In the 1650s, the newest exciting development had arrived on Britain’s shores, this time it was tea from China. As it was brought back from overseas, tea was incredibly scarce and as such its price was very high; in 1664, the cost of tea was already 40s per pound, although this is not as high as what it would become when taxed in the 18th century. This resulted in only the social elite enjoying a cup of tea, and most commonly tea was enjoyed in coffee houses, and teapots were therefore not yet a household item.
As the East India Company imported larger quantities of tea, it became more widely available and a larger section of the British population were able to enjoy it meaning that, by 1669, tea was available nearly everywhere. Likely due to the fact that tea was first enjoyed in coffee houses, the first known teapot resembles a coffee pot, with a tapering cylindrical shape and standing much taller than what we now know as a teapot at 13.5 inches tall. Into the 1680s, these teapots were given a conical cover for the spout that was fixed to the pot via a chain.
As Queen Anne took the throne in 1702, teapots had become much more widely used and had formed two common groups. The first style of teapot was the pear shaped style which began to appear in 1705. The pear shaped pot usually had a domed lid and sometimes featured a finial. This form was generally supplied with a heater and stand as well as having a baluster shaped handle on one side. This iteration would disappear by 1725 but does make a reappearance in the 1740s, only this time as an inverted pear shape.
The second group was the more spherical, or globular, shape which appeared in 1710. The globular teapot had a flush, hinged lid as well as a narrow moulded rim foot and a straight sided, tapering spout.
Both generalised groups of teapots have polygonal examples – that is, teapots that are made up of straight sided segments – but six or seven sided teapots are incredibly rare. There is one known example of a seven sided globular teapot, made by Isaac Ribouleau in 1724. This is so unique because polygonal teapots are much more technically difficult and time consuming to make.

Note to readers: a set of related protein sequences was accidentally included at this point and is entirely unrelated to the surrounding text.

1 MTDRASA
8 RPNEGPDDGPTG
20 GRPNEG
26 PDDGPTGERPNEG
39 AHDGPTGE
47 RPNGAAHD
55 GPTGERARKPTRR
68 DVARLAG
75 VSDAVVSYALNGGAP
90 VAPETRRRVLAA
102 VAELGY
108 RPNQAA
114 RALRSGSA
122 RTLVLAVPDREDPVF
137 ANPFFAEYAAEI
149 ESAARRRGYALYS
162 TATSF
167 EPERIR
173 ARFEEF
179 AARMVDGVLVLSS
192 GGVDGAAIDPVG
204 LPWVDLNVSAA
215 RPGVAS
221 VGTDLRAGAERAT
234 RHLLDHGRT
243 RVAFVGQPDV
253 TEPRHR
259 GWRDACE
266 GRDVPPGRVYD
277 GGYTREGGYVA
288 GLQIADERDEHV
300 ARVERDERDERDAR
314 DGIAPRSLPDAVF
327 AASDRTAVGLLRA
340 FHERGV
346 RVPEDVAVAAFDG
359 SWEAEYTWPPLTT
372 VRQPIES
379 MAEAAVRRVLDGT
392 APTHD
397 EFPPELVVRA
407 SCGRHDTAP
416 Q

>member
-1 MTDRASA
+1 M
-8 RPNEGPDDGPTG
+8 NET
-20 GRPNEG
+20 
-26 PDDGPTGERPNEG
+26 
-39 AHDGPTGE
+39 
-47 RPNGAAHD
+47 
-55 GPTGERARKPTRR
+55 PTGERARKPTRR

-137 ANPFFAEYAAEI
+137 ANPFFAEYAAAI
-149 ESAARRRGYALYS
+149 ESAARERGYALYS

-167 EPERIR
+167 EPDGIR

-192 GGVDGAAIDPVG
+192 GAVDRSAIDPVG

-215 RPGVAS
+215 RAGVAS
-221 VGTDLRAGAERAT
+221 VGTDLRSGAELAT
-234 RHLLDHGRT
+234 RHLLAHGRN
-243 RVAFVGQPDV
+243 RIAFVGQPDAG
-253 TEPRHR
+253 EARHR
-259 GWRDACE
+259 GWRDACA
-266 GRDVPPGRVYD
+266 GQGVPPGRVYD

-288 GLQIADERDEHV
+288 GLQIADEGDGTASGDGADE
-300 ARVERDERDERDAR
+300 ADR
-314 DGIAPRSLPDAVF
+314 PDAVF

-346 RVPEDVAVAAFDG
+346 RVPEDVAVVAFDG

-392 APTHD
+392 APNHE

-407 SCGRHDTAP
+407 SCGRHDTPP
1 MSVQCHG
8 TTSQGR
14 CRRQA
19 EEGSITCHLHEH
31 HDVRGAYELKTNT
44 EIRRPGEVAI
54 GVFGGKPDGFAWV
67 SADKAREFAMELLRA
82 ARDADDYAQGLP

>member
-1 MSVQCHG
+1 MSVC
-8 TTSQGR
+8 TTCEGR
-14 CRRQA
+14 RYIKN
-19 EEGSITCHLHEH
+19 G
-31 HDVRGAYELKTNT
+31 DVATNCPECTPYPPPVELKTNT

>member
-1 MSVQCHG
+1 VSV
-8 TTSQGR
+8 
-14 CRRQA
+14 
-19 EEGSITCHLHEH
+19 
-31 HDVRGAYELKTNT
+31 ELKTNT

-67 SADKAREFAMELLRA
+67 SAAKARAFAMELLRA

Other than the occasional band of engraving round the shoulder of the teapot, they remain quite plain until c.1740 when scrollwork and chased shells begin to be applied for decoration. ‘Chasing’ is the process of decorating the front of a piece of metal by indenting the back, without cutting or engraving.
From 1755 until 1770, silver teapots became incredibly uncommon and it is likely that this either reflects a change in drinking habits or changing trends producing a favour for porcelain. This dip in popularity could also be in response to the outrageous taxes placed on tea, up to 119%! In 1765, the Leeds creamware globular teapot seemed to kickstart a resurgence and this, combined with the Commutation Act of 1784 – which reduced tax on tea from 119% to 12.5% – saw teapots return in all their forms. It’s around this time, in 1780, that a form of teapot with a detachable, openwork stand appeared; however, the plain, oval teapot remained the most popular in the 1780s and 90s.
In the later years of George III’s tenure on the throne, during the last decade of the 18th century, there was a revival of chasing and embossing teapots with flower and foliage designs. At the turn of the century, the spherical, partly fluted teapot with classical decoration was superseded by a more oblong shaped pot that sat on four spherical feet. This was then changed again when teapots became more melon shaped. It was at this time that the capacity of a teapot greatly increased and the previously wooden or ivory handles were replaced by silver handles with ivory washers for insulation.
As Britain entered into the Victorian era, the design quality often suffered as there was a tendency to over-decorate the silver. In the early 19th century, the last major addition to the shape of the teapot, a raised collar was added between the cover and body. Whilst this seems to just be for decoration, there is some speculation that it could also be to prevent overspills.
This item shows that silver and silver plated teapots were used for tea making.
Plain sliver teapot. Heavy oxidation. Dented.
Inscriptions & markings